A Hike on the Tecumseh Trail Now Ends in Destruction

A hiking trail can be many things to many people. It can be a way to get from one place to another. An avenue for recreation. Or a symbol of protection, indicative of the value we place on the natural world. It can also be a path to better health — both mental and physical — and a place to commune with like-minded friends.

I’ve lived in Indiana intermittently since 2007, but more often adventured on trails farther afield. Recently, I’ve made an earnest effort to better engage with my home trails of Indiana. They have a subtle beauty that has a way of surprising you the more time you spend on them. I’ve come to deeply appreciate the natural beauty of our native forests over the last few years. But last year, as I undertook a multimonth project on the Tecumseh Trail, I was saddened by the destruction I encountered in our state forests. But first, let me explain how this adventure began.


My initial idea for the Tecumseh Trail project came last summer, after I fastpacked Indiana’s longest point-to-point hiking trail, the 48-mile Knobstone Trail in southern Indiana (with Michael Waterford, who wrote about the experience here). Having enjoyed the Knobstone so much, I decided to tackle the Tecumseh Trail, a 42-mile point-to-point route — which meanders southeast from Morgan County, through Monroe County, and into Brown County — in multiple styles. The project I envisioned would take me through three different adventures on the Tecumseh Trail over the course of several months.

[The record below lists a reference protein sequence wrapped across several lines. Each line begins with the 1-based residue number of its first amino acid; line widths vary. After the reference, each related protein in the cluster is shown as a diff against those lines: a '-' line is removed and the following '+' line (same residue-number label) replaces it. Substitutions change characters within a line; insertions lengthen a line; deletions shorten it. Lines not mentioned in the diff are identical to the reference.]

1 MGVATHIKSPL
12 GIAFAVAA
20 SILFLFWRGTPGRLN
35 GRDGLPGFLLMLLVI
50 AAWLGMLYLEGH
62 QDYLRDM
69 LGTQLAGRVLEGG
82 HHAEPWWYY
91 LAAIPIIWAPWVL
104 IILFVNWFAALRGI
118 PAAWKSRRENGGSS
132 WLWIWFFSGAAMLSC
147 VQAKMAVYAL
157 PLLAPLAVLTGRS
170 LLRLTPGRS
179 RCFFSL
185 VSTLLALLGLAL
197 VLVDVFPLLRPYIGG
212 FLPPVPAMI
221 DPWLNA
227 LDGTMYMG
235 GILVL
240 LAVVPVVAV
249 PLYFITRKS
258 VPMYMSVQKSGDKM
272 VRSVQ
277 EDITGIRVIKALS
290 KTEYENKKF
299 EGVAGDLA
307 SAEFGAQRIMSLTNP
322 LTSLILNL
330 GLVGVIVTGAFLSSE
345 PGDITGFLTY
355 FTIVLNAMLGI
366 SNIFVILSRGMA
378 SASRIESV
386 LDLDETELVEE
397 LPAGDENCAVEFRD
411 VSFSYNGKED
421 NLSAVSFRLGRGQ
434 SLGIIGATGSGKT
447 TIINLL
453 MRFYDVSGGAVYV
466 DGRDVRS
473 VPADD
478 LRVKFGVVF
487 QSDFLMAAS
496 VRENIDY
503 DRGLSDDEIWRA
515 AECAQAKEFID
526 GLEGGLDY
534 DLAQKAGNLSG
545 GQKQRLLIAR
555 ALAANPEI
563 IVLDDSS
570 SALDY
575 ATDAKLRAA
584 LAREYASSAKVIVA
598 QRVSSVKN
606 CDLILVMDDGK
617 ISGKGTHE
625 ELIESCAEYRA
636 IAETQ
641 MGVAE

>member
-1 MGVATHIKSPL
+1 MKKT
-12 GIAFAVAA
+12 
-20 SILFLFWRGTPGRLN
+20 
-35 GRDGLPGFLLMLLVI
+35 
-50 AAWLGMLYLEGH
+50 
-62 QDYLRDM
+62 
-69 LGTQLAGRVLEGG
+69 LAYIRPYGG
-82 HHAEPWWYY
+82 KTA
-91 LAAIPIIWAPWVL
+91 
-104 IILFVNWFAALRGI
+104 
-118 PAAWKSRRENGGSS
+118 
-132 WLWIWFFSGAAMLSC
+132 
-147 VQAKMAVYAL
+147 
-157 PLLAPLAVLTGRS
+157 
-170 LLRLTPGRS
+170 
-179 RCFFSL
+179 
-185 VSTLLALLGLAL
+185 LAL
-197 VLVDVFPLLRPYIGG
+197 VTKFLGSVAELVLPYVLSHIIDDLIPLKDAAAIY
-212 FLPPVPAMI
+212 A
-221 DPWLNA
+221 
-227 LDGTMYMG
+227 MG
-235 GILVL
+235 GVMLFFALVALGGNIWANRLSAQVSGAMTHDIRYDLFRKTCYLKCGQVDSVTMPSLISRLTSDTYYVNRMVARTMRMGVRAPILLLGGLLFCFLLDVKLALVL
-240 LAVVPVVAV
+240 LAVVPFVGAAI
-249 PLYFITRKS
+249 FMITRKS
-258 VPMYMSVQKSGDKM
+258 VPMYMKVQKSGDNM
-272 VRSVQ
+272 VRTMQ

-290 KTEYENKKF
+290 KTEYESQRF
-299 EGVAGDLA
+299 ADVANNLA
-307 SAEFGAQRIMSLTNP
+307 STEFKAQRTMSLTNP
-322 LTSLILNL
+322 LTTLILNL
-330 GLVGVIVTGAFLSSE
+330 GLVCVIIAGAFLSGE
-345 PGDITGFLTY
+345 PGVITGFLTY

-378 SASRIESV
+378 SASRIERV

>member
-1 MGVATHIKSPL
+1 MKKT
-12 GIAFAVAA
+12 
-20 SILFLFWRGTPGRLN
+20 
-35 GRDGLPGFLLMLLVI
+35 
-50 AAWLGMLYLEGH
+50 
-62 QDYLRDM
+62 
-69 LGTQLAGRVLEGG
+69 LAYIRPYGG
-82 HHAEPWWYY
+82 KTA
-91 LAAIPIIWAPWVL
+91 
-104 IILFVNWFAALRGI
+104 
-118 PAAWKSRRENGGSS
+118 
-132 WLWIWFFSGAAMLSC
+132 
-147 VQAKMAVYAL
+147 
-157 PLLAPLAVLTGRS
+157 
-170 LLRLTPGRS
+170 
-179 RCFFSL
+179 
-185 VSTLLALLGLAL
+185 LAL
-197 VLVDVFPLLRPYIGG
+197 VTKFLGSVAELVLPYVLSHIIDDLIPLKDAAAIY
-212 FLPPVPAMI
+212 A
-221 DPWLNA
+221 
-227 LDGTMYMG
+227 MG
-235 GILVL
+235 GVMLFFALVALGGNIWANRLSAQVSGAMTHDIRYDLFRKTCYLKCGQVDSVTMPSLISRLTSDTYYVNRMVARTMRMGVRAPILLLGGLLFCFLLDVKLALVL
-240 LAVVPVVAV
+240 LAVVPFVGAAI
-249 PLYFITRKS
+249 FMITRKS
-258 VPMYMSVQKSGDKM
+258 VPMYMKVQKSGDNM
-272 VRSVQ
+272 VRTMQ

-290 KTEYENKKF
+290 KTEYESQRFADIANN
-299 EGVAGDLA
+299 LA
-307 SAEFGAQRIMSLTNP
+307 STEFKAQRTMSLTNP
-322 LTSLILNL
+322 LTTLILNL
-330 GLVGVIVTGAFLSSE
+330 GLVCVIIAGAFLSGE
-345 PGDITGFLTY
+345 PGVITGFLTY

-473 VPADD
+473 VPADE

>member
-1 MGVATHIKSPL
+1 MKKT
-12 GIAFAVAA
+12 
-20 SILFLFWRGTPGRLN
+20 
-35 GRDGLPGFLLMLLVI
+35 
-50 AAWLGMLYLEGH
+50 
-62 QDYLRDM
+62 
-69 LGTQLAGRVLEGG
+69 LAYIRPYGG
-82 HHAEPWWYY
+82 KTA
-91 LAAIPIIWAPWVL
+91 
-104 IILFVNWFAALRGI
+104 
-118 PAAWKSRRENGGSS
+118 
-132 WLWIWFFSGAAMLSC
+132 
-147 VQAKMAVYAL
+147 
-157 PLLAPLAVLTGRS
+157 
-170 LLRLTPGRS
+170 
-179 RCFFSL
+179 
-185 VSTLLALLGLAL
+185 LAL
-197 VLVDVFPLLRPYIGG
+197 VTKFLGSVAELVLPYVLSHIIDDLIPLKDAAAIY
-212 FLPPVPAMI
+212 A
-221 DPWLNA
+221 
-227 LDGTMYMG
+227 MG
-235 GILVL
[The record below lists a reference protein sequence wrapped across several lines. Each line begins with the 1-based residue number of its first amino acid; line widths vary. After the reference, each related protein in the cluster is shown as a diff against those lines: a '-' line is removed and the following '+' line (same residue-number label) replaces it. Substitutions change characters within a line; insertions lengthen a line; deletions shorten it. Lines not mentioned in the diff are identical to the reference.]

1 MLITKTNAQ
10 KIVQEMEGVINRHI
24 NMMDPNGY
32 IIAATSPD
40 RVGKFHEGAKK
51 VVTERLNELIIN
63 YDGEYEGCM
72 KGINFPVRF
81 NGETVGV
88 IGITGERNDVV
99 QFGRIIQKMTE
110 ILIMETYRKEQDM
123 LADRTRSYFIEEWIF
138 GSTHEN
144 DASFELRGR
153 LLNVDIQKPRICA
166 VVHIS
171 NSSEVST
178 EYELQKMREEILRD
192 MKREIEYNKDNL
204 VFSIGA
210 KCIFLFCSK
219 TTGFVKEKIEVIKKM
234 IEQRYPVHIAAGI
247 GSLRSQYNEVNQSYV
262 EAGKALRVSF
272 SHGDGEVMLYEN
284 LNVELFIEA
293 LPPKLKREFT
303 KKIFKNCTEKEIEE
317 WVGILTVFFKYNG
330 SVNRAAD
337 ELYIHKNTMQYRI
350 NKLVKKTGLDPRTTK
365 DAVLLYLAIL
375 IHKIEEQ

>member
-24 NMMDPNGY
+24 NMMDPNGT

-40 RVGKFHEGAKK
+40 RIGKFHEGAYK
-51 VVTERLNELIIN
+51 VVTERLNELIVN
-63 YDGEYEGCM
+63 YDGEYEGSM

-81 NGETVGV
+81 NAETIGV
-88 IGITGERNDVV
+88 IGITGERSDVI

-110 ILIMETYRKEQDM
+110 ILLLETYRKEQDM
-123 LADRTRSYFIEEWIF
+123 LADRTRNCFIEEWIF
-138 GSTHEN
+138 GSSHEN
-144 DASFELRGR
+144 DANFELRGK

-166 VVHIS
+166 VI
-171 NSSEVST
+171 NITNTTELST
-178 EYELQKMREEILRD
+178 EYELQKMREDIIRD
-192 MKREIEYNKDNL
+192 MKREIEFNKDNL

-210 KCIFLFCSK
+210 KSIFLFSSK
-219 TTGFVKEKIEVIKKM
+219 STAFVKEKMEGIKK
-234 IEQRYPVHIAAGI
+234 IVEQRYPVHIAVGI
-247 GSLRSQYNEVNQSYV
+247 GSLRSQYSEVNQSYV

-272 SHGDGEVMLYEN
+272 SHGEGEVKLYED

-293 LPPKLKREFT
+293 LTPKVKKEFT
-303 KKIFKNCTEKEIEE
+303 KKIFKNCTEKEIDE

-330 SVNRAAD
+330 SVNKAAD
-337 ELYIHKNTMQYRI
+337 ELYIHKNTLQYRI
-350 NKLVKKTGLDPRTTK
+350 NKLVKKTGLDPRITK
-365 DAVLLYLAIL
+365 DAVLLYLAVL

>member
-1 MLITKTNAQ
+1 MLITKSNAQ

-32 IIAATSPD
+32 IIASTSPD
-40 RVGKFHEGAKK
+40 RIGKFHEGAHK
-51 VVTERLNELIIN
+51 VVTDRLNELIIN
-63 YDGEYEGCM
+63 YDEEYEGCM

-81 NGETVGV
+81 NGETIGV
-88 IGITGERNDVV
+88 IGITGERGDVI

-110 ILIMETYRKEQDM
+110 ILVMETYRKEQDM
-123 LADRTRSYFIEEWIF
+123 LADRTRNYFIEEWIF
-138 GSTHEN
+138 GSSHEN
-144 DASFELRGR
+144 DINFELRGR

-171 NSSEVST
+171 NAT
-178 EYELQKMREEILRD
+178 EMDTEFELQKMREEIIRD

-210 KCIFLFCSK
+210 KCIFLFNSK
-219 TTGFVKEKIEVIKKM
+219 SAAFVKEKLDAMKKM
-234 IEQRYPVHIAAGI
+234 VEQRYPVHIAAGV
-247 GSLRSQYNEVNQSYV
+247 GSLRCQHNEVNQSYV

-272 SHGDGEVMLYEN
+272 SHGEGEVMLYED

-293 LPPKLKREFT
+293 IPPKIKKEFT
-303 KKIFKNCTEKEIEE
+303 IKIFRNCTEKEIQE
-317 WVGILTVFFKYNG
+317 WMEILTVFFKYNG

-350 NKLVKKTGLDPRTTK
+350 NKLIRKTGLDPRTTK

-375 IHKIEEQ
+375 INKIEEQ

First, as summer waned, I would thru-hike the route with a group of friends. Next, in the brilliant fall colors of late October, I would race the Tecumseh Trail Marathon, which covers only 26.2 miles of the route, of course. Finally, in winter, I would thru-run the entire route in one day. By covering the trail multiple times in relatively close succession, I would intimately learn the nuances of its terrain while also taking in its scenic variety through the seasons.

The Tecumseh Trail was designed and built between 1998 and 2001 by the Hoosier Hiker’s Council. Along with the Knobstone Trail, it offers some of the best multiday backpacking in Indiana. The trails are also well suited to shorter day hikes. (The HHC provides a comprehensive guide to hiking the trail on its website here.) Tecumseh’s 42 miles begin from the trail’s northern terminus at Morgan-Monroe State Forest Headquarters. The route first follows the park’s Low Gap Trail in a rough “U” shape, winding past the aptly named Rock Shelter — a unique and imposing outcrop that provides a good snack stop.